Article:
I recently watched The Search – Manufacturing Belief, a documentary film in which filmmaker Patrick Payne explores religious experience from a neurological and sociological point of view. The back-drop of the film is a Christian youth retreat the director attended as a teenager, and he highlights how these events have all the hallmarks of emotional manipulation: isolation, control, uncertainty, repetition, emotion and group dynamics. The film stresses that the leaders of such retreats are not deliberately manipulating people; it simply points out that the religious experiences which occur during these retreats may be caused by neuroscience rather than a supernatural force.
It reminded me of a similar experience I had as a teenager when I attended a Christian summer scheme. It was the final night, the emotional crescendo of the event; the lights were dimmed and worship music played in the background as hundreds of sleep-deprived teenagers dramatically dedicated their lives to Christ. I can’t help but wonder how much of that was a genuine move of the Holy Spirit, and how much was simply group dynamics.
Although the film is unashamedly secular – featuring interviews with Richard Dawkins and Daniel Dennett – it does a good job at also presenting the positives of religious experience, particularly awe. There are four main sources of awe: other people, nature, spirituality and the arts. Christianity can capture all four of these elements to create ineffable experiences. Communities are formed around such experiences; one of the scholars interviewed in the documentary, Bart Ehrman, stated that community was what he missed most since leaving the church.
Payne interviews Anil Seth, a neuroscience professor from the University of Sussex, and Dacher Keltner, a professor of psychology from the University of California, who believe religious experience is “by its very nature, the subjective point of view created by a complex alchemy of biology, psychology, evolution, neurochemistry, behaviour, instinct and many other components”. In other words, there is a naturalistic explanation.
Can a Christian accept such explanations? Does it imply religion is just a human creation? In a fascinating article entitled ‘Is a “Christian Naturalism” Possible?: Exploring the Boundaries of a Tradition’, Jerome Stone argues in favour of religious naturalism. ‘God’ can be understood as being itself, rather than a supernatural being distinct from human existence; the invisible bonds which connect us all, the drive to live life to the full, love for our fellow man… The naturalist could describe the totality of these concepts as ‘God’. Stone reduces Christ to a moral example, and he acknowledges that such a view may not be compatible with authentic Christianity.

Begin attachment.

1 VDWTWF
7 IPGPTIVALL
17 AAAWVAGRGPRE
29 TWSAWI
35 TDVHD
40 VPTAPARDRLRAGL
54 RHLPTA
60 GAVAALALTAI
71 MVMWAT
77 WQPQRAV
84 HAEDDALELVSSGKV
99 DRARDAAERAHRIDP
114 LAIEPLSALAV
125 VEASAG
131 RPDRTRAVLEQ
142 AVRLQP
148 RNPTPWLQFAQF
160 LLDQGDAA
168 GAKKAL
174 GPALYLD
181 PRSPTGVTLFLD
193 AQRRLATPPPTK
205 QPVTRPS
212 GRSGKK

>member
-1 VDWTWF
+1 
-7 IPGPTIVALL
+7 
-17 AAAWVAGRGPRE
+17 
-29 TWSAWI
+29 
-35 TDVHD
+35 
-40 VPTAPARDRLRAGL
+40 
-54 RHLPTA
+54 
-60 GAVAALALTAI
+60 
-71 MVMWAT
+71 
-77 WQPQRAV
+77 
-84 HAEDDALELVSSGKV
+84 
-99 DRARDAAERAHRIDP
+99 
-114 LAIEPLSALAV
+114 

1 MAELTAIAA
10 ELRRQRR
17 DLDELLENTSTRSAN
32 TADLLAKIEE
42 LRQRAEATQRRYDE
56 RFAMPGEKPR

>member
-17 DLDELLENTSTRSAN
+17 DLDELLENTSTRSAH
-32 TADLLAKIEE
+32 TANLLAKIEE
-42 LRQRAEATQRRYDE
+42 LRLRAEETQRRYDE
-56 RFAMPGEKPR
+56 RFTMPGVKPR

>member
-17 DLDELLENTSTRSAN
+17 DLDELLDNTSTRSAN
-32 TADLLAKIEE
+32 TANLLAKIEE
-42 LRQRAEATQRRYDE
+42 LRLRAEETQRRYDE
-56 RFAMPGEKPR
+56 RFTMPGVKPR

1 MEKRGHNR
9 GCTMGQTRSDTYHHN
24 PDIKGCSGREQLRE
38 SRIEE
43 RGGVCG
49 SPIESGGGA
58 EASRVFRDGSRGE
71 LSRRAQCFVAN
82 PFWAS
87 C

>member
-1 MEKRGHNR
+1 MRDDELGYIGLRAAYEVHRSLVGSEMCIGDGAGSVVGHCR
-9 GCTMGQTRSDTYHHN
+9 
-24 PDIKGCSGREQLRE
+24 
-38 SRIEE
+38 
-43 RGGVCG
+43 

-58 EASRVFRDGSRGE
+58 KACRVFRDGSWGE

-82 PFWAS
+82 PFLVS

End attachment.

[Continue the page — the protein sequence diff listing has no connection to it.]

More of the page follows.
I have a personal interest in religious naturalism, as I am an autistic adult who struggles to conceptualise things I cannot empirically experience. A naturalistic approach to religion suits my way of thinking quite well; I agree with Paul Tillich who said “if you insist that myth has to be understood in its literal or unbroken sense, then you are in danger of excluding me from its value altogether, because I am unable to submit to your particular version of it”.
Despite leaning towards naturalism, religious experience remains part of my life. For example, when I was at theological college I got into the habit of attending Evensong at Belfast Cathedral once a week. The combination of beautiful choral music, stunning architecture and friendly people creates a wonderful sense of being part of a something beyond myself. Perhaps this is just the neurons in my brain firing in a certain direction, or maybe it really does have a supernatural source. There’s no way to know for sure.
I can understand why perhaps the majority of Christians would consider such a view to be beyond the bounds of Christianity; after all, the Apostle Paul wrote “And if Christ has not been raised, our preaching is useless and so is your faith… If only for this life we have hope in Christ, we are of all people most to be pitied.” However, Paul never physically met Jesus – his Christ experience took the form of a vision. That brings us back to the question asked by The Search: was his religious experience supernatural or natural?
I shall leave this open ended. What do you think – is Christian naturalism possible, or is there nothing Christian about it?